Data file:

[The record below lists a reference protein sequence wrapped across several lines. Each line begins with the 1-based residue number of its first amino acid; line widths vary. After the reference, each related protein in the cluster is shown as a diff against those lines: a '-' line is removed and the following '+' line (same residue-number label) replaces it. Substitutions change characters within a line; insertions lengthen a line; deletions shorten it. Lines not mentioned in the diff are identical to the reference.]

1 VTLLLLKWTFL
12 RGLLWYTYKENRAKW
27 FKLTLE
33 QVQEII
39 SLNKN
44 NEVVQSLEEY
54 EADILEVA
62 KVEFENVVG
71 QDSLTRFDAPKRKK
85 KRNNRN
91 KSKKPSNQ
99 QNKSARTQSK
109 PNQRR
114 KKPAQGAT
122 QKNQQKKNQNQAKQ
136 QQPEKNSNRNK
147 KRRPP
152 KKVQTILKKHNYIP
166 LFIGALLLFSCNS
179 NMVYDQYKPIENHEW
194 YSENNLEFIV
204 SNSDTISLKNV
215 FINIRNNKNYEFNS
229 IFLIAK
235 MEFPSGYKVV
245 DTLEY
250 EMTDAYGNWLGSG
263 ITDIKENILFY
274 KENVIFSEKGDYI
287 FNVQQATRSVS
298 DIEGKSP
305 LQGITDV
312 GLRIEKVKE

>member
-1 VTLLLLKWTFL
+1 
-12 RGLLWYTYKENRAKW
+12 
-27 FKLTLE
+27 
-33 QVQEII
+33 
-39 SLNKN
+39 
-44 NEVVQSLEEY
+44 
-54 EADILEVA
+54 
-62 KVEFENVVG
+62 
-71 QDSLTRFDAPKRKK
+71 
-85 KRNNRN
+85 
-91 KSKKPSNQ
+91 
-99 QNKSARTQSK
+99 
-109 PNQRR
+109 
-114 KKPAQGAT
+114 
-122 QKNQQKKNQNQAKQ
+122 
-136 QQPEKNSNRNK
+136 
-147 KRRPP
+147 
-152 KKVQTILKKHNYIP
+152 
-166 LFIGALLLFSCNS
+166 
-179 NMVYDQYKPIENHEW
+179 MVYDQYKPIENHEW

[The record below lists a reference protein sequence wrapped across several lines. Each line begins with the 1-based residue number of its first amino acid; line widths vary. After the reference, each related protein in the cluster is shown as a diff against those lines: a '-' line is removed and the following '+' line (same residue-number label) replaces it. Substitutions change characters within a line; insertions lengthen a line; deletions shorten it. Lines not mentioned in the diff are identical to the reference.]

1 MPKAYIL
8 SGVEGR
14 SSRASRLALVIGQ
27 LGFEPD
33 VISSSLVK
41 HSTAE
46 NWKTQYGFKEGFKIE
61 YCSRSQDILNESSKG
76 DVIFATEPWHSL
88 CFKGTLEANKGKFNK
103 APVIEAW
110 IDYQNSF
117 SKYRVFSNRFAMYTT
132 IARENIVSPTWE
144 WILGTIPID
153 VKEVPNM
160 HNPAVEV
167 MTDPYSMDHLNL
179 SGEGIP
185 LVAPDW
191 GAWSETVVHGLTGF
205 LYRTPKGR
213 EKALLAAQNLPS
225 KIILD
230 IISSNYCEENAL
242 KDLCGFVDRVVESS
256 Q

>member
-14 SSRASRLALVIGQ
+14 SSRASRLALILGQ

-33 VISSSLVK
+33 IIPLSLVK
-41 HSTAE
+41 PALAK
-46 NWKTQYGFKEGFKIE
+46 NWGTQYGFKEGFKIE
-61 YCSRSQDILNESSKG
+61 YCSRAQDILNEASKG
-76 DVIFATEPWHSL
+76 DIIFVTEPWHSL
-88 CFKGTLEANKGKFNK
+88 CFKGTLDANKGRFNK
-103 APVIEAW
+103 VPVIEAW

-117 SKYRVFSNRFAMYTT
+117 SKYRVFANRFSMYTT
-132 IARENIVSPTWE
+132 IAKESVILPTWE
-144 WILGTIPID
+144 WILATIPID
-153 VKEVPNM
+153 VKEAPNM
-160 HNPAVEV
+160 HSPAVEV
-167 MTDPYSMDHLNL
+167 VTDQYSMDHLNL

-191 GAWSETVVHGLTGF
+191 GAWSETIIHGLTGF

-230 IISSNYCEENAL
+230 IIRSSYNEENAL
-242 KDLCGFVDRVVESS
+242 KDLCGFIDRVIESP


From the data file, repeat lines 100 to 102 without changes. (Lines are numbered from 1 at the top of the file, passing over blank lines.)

225 KIILD
230 IISSNYCEENAL
242 KDLCGFVDRVVESS